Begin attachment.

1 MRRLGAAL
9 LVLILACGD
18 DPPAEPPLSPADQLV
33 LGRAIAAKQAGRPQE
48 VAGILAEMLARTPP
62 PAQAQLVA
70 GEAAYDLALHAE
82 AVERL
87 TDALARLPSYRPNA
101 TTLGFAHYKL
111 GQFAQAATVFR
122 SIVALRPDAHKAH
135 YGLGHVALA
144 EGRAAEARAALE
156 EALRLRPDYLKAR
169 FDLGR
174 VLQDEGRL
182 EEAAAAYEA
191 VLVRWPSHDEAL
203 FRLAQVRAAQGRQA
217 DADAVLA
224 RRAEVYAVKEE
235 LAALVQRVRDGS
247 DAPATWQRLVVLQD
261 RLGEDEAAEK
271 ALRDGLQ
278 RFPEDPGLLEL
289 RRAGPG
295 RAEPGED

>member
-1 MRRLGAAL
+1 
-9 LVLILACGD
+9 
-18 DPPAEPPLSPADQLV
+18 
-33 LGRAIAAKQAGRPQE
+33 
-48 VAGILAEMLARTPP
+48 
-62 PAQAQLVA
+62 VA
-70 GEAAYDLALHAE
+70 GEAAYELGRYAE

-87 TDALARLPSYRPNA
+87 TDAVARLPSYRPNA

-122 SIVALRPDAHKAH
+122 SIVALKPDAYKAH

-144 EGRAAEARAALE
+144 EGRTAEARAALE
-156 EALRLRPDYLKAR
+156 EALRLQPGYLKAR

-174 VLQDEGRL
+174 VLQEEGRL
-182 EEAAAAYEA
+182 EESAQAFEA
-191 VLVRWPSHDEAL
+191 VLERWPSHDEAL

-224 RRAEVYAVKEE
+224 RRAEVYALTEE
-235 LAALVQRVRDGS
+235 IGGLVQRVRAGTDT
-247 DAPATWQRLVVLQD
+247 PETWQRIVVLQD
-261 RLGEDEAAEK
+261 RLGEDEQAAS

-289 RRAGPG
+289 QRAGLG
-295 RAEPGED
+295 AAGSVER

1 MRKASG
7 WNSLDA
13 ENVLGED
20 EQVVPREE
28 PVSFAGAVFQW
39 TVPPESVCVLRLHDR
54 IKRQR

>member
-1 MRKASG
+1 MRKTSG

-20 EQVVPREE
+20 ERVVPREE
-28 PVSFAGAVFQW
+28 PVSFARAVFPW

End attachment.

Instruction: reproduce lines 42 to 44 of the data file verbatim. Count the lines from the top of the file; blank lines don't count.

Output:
+62 VA
-70 GEAAYDLALHAE
+70 GEAAYELGRYAE